Tuesday, 14 July 2015

More Blogging

I promise I'll try and do more blogging. Honest.

Now the A level exams at Bilborough College are over I have a bit more time for writing, although the vocational exams at Stephenson College are still ongoing so I still have another job to go to. I'm booked to help on results day and enrolment days at Bilborough in August too. That's usually fun.

One of my stories was in The People's Friend at the beginning of July and the next one will be in the August 1st edition. That still leaves another three to be published.

Because I'm concentrating on stories for magazines I haven't entered any competitions for a while but I thought I'd give it a go this month. Erewash Writers and Fosseway Writers have a few ongoing at the moment. I sometimes find that if an entry doesn't get a place it can be revamped and made suitable for the womag market anyway.

Talking of competitions, for the second year running I've been asked to adjudicate Trowell Writers' Club annual short story competition. I find the task quite daunting as I'm pretty certain that many of the entrants that I'm judging are far more talented than me. I'd love to hear any words of wisdom from those who do it regularly.

14 comments:

  1. Judging is almost always partly subjective - it's not always possible to decide which is actually written the best. Is perfect spelling more important than issues with punctuation? Is too much tell worse than a cliche? Does it matter if a grammar rule was broken if the result works?

    Ummm, I may not have helped ...

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    1. Thanks for that, Patsy. It helps to know that others are also uncertain about the best way to do it.

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  2. There's always a subjective element involved in judging, but personally I feel a story that is good but let down by poor presentation, or bad spelling and grammar will go down the judging table, as they are elements that the writer could have sorted before entering.
    That may be cruel, but it's reality.

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  3. Hi! It's good to hear from you again.

    I think the only way I would agree to judge a writing competition is if there were established guidelines. If a list of elements to be judged were provided, along with the relative importance of each one, the job would be much more doable.

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    1. I always enjoy reading about different parts of the USA on your blog, Susan.
      I have used the method you describe but I'm never sure if that picks out the entry that really stands out.

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  4. Hi, Keith, I've never judged a comp, but I'd read through, and if the story gets to you, put it to one side, if it doesn't put in in trash pile. Then from all the ones that get to you, whittle them down if the punct. or grammar or spelling falls down. Then you'll be left with a small pile. It's the one that stays with you that will win. Good luck, and may the best person win:))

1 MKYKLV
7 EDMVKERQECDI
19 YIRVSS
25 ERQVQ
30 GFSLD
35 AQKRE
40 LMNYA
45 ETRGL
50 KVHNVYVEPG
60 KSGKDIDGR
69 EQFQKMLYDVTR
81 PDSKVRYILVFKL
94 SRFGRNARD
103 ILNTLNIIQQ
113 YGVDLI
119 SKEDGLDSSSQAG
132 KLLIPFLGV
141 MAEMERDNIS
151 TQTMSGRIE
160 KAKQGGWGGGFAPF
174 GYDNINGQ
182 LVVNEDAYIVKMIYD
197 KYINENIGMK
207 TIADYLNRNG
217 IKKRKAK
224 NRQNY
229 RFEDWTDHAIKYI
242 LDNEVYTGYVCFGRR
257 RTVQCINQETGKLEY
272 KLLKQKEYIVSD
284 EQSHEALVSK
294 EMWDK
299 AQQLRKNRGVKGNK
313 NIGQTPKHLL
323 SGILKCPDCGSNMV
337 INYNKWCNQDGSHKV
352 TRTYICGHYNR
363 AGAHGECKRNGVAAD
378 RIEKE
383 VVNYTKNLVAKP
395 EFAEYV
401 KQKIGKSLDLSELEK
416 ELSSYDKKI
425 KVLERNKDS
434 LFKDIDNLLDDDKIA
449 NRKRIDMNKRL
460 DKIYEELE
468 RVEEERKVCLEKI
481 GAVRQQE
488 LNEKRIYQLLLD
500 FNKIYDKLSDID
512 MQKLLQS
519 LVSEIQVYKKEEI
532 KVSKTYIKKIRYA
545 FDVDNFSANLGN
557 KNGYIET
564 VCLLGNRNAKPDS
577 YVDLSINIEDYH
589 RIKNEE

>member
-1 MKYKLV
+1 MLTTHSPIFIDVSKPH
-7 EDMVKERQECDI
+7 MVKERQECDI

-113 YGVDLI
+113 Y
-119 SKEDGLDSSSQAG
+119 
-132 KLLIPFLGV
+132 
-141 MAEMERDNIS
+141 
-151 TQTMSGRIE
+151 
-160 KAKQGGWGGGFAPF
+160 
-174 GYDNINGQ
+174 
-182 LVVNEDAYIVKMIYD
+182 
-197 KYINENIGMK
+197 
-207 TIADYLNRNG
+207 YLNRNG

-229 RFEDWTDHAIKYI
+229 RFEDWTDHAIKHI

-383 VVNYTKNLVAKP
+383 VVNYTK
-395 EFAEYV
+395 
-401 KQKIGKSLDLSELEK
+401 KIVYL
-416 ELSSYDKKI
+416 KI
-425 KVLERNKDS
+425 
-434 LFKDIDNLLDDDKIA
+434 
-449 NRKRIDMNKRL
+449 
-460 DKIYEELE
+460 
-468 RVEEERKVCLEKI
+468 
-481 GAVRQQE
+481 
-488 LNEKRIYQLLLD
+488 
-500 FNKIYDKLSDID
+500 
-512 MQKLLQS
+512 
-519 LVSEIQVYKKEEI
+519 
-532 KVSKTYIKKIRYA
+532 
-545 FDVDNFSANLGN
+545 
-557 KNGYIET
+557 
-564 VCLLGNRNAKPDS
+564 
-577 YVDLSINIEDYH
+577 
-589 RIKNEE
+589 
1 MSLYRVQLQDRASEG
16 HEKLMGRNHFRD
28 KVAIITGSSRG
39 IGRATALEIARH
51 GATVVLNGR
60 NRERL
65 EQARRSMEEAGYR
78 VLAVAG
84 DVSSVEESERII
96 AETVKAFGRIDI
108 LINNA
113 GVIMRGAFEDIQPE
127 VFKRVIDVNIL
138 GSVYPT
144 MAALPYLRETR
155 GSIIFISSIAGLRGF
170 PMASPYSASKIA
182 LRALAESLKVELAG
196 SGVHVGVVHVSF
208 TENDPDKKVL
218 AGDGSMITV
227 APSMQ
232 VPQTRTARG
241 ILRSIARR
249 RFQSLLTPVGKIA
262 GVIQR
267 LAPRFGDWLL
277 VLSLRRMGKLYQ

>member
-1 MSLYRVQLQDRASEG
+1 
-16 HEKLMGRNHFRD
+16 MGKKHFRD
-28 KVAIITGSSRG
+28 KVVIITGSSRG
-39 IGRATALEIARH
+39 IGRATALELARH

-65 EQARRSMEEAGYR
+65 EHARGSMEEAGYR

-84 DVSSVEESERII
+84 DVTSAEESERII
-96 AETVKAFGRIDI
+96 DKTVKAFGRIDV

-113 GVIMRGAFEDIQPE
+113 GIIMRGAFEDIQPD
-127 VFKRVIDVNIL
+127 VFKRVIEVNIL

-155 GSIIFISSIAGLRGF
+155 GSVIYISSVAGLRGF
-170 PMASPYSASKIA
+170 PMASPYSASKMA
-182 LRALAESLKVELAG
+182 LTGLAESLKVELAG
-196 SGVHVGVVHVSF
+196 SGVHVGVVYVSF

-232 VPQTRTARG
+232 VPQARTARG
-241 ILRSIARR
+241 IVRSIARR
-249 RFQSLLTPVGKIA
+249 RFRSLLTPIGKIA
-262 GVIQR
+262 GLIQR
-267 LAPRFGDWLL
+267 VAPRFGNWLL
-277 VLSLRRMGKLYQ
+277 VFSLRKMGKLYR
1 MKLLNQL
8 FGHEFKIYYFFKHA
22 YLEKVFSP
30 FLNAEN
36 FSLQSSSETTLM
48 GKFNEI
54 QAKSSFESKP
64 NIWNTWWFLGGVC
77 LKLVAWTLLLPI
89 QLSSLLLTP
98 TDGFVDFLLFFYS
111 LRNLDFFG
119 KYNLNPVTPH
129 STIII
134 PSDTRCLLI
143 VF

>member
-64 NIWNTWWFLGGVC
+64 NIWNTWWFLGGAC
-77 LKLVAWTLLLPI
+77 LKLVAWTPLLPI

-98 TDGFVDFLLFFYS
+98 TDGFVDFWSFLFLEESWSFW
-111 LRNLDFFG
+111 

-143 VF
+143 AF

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    1. Thanks, Susan. It's just the responsibility of making some people happy and disappointing others that concerns me.

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  5. Congrats on your continued success with People's Friend. And good luck with the competitions - both entering and judging! I'm sure you'll make the right decision.

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    1. Thanks, Joanne. Glad to see you back in blogland.

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  6. I remember judging a writing competition at NWC. (I do believe you came 1st!) Every one was so different and found it difficult to select the top 3. Obviously storyline, grammar, characterisation, dialogue and layout are important, but mainly it's whether you enjoy reading the story or not. Are you skipping lines because they're long and tedious or are you savouring each word and desperate to know how it ends. I'm sure you'll do an excellent job!

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    1. That's the way I prefer to do it, Angela. Rather than ticking boxes on presentation, content etc.

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  7. congrats with being published and published and published : ) That's why they're asking you to judge - cos you're a good story writer. How long have you been writing for People's Friend?

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    1. Hi, Helen. Thanks for calling by. We really must meet up some time. I've had stories in PF since March 2012.

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